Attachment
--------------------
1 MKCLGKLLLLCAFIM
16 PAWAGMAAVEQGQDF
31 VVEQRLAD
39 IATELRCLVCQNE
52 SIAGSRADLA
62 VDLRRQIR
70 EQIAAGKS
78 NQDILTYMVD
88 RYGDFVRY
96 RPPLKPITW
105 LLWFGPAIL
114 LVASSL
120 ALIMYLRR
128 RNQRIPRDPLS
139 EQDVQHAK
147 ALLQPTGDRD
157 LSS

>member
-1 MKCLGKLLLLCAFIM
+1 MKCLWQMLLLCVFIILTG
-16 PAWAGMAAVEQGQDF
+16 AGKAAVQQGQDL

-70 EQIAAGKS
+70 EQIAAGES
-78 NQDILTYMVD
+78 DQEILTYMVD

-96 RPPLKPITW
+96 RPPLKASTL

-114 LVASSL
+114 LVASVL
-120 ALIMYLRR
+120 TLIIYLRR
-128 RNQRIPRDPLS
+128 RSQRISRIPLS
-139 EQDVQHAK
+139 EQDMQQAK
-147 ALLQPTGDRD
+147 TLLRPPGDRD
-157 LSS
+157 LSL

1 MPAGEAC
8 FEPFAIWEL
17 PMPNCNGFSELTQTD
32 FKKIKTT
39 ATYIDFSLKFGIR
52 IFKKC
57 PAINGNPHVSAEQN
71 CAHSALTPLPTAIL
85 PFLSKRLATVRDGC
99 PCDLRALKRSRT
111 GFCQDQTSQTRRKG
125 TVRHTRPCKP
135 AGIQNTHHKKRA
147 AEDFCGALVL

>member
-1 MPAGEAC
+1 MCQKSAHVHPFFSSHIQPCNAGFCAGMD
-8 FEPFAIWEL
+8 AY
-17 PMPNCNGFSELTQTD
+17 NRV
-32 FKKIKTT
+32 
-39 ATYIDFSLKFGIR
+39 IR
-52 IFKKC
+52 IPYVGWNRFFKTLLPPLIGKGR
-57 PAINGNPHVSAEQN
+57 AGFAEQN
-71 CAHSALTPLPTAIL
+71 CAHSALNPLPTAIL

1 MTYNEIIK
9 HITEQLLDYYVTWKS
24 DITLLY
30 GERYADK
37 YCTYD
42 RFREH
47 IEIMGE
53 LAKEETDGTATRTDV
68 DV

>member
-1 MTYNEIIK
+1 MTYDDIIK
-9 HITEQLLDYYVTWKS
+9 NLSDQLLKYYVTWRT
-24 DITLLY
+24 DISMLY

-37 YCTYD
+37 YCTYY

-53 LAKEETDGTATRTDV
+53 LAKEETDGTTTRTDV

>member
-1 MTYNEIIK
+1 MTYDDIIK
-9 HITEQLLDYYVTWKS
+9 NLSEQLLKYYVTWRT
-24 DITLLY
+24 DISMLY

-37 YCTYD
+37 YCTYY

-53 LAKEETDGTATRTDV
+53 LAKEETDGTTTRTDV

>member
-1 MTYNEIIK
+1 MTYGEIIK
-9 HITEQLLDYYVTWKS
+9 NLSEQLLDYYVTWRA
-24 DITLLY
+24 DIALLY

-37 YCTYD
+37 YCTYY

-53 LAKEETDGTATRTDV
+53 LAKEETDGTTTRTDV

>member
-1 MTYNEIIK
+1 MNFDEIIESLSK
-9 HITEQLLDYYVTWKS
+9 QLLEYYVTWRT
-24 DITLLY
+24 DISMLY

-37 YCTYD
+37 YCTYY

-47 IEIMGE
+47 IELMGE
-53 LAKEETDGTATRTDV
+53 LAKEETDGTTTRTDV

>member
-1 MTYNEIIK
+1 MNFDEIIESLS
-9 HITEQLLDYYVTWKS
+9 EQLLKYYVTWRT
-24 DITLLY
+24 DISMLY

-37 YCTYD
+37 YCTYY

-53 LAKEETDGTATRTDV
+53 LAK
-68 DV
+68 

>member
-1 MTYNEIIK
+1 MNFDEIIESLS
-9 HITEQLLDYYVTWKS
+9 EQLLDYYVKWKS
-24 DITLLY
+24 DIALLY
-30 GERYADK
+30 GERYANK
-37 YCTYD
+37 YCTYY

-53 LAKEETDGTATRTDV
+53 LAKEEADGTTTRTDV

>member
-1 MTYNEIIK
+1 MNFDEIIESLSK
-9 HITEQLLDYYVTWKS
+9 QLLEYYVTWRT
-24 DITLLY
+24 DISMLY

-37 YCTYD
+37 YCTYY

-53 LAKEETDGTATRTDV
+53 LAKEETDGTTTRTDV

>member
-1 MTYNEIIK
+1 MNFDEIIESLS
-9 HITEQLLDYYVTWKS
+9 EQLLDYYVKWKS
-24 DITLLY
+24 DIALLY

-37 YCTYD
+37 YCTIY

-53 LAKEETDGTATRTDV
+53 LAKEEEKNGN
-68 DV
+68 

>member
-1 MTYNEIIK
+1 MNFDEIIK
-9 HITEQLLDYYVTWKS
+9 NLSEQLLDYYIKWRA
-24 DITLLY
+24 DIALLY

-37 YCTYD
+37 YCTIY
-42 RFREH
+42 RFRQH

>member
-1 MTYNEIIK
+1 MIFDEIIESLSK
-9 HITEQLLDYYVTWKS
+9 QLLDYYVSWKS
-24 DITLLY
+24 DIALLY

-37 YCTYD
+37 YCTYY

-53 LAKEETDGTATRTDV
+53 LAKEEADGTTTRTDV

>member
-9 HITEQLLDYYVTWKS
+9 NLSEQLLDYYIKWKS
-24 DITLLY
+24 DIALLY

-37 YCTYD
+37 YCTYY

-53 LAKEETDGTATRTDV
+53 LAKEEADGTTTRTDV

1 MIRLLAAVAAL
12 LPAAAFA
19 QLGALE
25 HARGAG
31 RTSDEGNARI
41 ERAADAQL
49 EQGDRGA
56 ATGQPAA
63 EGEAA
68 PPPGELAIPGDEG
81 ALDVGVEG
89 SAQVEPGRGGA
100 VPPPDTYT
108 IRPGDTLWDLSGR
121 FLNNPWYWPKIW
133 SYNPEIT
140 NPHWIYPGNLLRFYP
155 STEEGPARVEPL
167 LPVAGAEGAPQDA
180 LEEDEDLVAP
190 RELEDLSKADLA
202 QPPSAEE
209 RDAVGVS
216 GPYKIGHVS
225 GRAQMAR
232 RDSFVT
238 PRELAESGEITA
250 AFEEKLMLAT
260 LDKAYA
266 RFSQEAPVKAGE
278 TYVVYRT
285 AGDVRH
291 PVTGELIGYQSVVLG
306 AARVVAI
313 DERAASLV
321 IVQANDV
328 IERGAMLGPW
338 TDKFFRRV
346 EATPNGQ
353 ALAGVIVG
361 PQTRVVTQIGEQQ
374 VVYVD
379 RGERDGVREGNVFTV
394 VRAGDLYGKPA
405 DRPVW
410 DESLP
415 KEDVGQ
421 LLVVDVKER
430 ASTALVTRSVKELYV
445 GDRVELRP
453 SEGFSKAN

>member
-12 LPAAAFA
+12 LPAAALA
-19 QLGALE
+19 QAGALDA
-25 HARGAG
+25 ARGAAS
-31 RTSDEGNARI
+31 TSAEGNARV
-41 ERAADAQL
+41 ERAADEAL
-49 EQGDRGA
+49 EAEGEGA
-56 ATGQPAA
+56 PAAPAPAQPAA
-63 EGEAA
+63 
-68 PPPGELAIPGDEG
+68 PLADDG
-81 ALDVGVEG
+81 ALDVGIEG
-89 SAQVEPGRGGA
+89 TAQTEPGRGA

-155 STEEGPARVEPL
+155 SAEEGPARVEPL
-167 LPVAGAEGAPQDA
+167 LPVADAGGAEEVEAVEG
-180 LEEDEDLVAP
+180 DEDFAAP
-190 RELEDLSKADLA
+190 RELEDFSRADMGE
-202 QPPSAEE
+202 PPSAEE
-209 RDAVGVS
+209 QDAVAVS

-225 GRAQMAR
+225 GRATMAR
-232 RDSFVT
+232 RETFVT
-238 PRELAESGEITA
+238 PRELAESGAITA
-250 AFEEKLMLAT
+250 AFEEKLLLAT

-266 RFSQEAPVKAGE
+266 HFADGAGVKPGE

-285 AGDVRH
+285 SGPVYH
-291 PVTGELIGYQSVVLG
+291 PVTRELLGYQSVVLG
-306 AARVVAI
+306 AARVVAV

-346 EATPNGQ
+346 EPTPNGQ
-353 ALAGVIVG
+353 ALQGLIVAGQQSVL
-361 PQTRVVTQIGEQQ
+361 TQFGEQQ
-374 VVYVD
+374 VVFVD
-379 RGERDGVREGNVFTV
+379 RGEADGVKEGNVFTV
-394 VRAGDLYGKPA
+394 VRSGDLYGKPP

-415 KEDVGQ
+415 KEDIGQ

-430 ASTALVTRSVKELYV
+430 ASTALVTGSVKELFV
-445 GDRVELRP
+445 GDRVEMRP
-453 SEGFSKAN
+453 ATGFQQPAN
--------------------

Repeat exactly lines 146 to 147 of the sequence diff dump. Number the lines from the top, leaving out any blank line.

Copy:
+24 DIALLY
-30 GERYADK